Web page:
WowStick’s 1F Plus is, on the face of it, a decent low-torque power screwdriver. From the spec sheet it appears to be limited to low, non-plastic destroying torque on drive and a bit higher torque on reverse.Continue reading WowStick 1F Plus: Taking a Look
The Pelouze scale I use for quick weights (as used here)has stopped zeroing out. Something appears to be sticking in it’s rack and pinion assembly. So I’m pulling it’s tabs and taking a look inside!
This scale’s at least 50 years old. And with a bit of lubrication I’m hoping to have it around for another 50 years.
Interestingly, aside from the polymer rack and pinion driving the front dial the scale seems little changed from the original patented in 1898. Earlier examples are on display at the Made in Chicago museum and website.
Construction of the Pelouze scale chassis consists of stamped steel with slot and tab construction. In addition there’s a metal dial, steel pins and hinges, a spring… And that’s about it.
So there’s a look back at a little piece of history. Next up I’ve got a pile of (more) cheap filament from EBay (that I used as a test weight). These rolls promise to be within 2% of tolerance and we’ll see how they stack up!
Re-use is a common theme. And metal is one of the easiest things you can possibly re-use. But to re-use it you first need a metal melter to melt down the old metal before casting, forging, hammering, milling, or whatever process you’ll use to turn it into something new.
And that’s why I need a melting furnace. Fortuitously I happen to have a furnace that’s being scrapped. So I’ve decided to attempt to turn an old hydronic furnace into a new DIY metal melter.
The product could be one-offs cast from metal, billets for machining, or even some stock for the lathe. And I realize how cost-impractical that last one is. But still think it might be fun to attempt!
Now I’m entirely unsure if this undertaking will work. And aside from building a propane powered aluminum metal melter in a 5 gallon bucket one time I’ve got little experience creating metalworking equipment.
But I’m familiar with the safety concerns of a fired system. And I don’t believe there’ll be an issue with the equipment itself aside from suitability for purpose.
I intend to do a full series on building out the furnace over the next few months. Since we’ll be going into spring by the time the parts are acquired and everything’s cleaned up the timing should work.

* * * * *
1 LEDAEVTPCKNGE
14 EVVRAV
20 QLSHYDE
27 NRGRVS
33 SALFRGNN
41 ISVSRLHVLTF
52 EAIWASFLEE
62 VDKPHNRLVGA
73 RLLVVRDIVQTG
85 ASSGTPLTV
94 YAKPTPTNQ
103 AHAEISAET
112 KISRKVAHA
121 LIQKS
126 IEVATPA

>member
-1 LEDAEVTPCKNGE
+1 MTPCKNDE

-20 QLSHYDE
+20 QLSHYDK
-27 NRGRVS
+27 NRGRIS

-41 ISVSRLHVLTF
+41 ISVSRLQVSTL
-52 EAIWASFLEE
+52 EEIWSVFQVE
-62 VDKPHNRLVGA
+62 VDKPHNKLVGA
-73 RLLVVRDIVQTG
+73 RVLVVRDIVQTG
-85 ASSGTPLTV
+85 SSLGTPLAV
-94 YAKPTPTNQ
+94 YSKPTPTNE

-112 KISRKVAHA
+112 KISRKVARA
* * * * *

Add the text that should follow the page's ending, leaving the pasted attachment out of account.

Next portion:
Building your own box fan filter is a great way to reduce the amount of dust in your workspace. And you can build it for just about the cost of the fan and a suitable filter.
I’m taking that one step further and adding in variable speed motor control inline with the box fan filter itself. For the cost of an additional triac to chop the voltage to the motor I’ll be able to trim the fan speed up or down depending on the amount of noise and airflow I’d like.Continue reading Box Fan Filter Variable Speed Fan Build
I’ve run out of workbench storage space for the last time! Today I’m taking a low cost Ikea sliding tray that was collecting dust and turning it into a workbench add-on.Continue reading Space Saving Workbench Storage Under Table
3 months ago I set out to buy the cheapest PLA filament on EBay and see if it was total garbage. And I’ve now printed off about two thirds of the spool.
What’s do the prints look like after printing out a pound and a half of plastic?Continue reading Cheapest PLA Filament on Ebay Print Quality
It so happens that someone was having trouble writing a login script to run after failed attempts. And they needed not only a login script but one to run after some number of failed login attempts and do commit some arbitrary actions.
You could do that with fail2ban, sure. But in this case there’s already a native way to handle it without going outside most standard Linux installs. Because the authentication layer is handled by PAM.dContinue reading Running Arbitrary Script on Multiple Login Attempts (Linux)
With the old Craftsman drill press possibly squared I’ve moved on to checking for runout on the chuck. And to that end I’ve created a 3D printed runout gauge holder for round dial indicator.Continue reading Measuring Runout on a Drill Press (3D Printed Tool)
Branded the Mingxi MX-180V mini metal lathe this model is available in a few different configurations from different resellers. And they’ll all have (for the 180V) a digital read-out and 8″ by 12″ work area.Continue reading 180V Mini Metal Lathe First Look
Since I can’t find it anywhere online currently here’s the Features5.pdf file from Cinelerra-GG 09/30/2018 release. It documents the Cinelerra-CV and Cinelerra-GG feature set.
Also, it coincidentally has the VP9 settings for Cinelerra that I couldn’t find listed anywhere else under chapter 3.4. Hopefully this helps anyone else whom can’t find it on the Internet while searching.
And since you might be looking for the Cinelerra video editor you can find the -GG version at the project’s website.